The Witchcraft of Salem Village

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Random House Children's Books, Feb 2, 2011 - Juvenile Nonfiction - 160 pages
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Stories of magic, superstition, and witchcraft were strictly forbidden in the little town of Salem Village. But a group of young girls ignored those rules, spellbound by the tales told by a woman named Tituba.  When questioned about their activities, the terrified girls set off a whirlwind of controversy as they accused townsperson after townsperson of being witches. Author Shirley Jackson examines in careful detail this horrifying true story of accusations, trials, and executions that shook a community to its foundations.

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User Review  - AprilSDavis - LibraryThing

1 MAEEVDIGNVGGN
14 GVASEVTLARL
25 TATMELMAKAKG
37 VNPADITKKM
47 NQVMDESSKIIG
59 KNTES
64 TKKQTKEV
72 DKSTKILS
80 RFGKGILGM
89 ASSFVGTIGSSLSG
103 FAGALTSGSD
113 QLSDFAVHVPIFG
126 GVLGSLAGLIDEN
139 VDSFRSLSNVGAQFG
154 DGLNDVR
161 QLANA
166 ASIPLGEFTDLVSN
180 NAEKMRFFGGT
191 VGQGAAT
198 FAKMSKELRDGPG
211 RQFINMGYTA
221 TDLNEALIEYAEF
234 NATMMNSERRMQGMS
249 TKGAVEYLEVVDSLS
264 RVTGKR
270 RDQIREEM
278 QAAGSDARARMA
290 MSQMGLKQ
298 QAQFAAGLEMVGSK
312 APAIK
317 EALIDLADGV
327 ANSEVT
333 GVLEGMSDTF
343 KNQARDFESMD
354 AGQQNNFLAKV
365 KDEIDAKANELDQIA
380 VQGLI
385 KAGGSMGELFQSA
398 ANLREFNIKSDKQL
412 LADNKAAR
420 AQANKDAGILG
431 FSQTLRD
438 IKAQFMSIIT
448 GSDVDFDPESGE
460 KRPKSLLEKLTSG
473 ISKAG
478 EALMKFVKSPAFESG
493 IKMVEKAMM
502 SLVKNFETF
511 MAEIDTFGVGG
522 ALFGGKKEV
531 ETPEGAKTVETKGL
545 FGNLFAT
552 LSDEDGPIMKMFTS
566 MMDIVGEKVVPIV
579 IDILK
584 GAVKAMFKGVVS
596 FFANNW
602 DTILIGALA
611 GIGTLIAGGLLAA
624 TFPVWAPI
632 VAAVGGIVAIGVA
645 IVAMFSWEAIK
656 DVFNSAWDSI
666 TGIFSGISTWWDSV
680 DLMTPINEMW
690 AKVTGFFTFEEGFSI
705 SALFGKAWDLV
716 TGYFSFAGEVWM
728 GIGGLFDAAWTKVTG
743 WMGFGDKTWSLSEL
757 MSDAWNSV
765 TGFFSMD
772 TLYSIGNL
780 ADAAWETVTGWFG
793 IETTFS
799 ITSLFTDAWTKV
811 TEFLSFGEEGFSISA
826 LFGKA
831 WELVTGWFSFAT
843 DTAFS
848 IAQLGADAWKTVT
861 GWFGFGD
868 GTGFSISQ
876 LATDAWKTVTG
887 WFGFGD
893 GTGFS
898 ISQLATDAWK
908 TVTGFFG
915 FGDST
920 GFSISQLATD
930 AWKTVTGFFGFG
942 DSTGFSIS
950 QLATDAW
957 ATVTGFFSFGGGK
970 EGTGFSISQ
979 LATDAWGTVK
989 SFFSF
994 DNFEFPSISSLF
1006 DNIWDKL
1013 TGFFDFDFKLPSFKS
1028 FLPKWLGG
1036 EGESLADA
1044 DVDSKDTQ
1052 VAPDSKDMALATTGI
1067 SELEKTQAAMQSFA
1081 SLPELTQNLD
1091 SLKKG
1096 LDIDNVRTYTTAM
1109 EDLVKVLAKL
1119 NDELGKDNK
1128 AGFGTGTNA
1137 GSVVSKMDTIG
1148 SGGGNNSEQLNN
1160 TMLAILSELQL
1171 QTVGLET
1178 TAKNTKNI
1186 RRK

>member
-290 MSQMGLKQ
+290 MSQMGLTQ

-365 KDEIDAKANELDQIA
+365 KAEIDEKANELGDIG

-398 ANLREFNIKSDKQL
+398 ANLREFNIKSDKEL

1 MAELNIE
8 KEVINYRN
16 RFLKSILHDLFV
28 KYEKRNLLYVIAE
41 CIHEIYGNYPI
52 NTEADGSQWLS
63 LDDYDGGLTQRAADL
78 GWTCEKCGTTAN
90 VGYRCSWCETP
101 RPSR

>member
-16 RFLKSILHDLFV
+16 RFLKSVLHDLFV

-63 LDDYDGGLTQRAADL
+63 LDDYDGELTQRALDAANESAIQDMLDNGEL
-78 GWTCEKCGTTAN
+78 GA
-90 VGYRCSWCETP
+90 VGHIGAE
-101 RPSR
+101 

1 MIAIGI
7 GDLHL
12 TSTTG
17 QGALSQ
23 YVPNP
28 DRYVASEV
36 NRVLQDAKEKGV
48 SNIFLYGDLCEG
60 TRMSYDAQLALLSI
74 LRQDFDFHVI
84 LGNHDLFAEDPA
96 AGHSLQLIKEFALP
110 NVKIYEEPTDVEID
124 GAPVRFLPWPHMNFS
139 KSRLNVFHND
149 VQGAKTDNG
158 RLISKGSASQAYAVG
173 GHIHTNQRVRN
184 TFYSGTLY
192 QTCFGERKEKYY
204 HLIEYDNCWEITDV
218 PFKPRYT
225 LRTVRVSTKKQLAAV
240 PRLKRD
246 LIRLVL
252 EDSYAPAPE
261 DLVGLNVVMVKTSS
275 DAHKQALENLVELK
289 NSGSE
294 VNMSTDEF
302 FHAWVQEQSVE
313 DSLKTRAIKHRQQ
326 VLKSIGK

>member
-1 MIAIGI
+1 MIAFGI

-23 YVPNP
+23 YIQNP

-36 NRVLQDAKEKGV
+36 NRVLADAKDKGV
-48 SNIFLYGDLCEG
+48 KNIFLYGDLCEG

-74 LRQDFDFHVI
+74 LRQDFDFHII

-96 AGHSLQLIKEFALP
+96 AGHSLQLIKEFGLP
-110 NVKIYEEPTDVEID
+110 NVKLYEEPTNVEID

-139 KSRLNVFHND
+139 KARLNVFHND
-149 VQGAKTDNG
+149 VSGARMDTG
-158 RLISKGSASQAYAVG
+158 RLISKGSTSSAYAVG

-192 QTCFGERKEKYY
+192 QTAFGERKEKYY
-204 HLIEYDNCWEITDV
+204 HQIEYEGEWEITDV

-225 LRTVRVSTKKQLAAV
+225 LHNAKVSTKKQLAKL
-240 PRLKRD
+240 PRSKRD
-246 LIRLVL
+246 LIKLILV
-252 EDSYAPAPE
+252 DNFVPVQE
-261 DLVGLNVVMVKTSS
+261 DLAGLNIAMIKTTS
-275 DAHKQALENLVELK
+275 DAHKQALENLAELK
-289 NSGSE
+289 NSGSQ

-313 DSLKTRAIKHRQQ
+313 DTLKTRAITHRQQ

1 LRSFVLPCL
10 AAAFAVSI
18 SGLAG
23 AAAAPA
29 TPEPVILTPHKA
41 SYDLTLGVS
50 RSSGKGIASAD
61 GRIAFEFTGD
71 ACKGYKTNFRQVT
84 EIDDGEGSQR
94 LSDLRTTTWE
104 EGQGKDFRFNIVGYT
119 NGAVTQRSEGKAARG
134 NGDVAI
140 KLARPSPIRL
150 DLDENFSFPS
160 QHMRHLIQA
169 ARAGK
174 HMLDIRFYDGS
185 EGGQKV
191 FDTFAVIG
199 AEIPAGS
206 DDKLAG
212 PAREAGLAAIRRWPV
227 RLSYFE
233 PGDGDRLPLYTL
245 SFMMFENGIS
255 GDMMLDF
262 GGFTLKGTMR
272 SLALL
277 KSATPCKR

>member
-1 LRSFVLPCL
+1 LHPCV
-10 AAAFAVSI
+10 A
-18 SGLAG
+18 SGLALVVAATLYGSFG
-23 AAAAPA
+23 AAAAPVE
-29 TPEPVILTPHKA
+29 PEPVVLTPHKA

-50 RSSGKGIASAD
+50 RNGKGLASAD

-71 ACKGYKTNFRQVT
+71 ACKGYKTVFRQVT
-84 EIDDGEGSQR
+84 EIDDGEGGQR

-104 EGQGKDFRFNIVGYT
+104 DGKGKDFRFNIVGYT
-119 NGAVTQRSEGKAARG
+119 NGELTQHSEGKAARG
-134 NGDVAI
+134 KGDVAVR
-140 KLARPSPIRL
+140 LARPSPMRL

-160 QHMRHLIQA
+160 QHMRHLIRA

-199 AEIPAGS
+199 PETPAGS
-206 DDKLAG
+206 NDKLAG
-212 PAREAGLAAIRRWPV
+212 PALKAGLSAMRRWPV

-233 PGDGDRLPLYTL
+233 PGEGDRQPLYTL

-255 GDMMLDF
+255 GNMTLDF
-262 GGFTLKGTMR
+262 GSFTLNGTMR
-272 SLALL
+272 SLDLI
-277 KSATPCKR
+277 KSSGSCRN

Summary: This book is about the topic of witchcraft that is strictly forbidden in the town of Salem Village. A group of girls decide to test the rules and dabble in it listening to the local supposed ... Read full review

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About the author (2011)

Shirley Jackson was an American author who is best known for the short story The Lottery and the horror novel The Haunting of Hill House. Married to the literary critic Stanley Edgar Hyman, Jackson cultivated a literary lifestyle, writing full time and developing relationships with literary colleagues. A gifted writer, Jackson frequently took inspiration from the events and locales of rural Vermont, where she and her family resided, and from the exploits of her children, which were chronicled in Life Among the Savages. Jackson died of heart failure in 1965.

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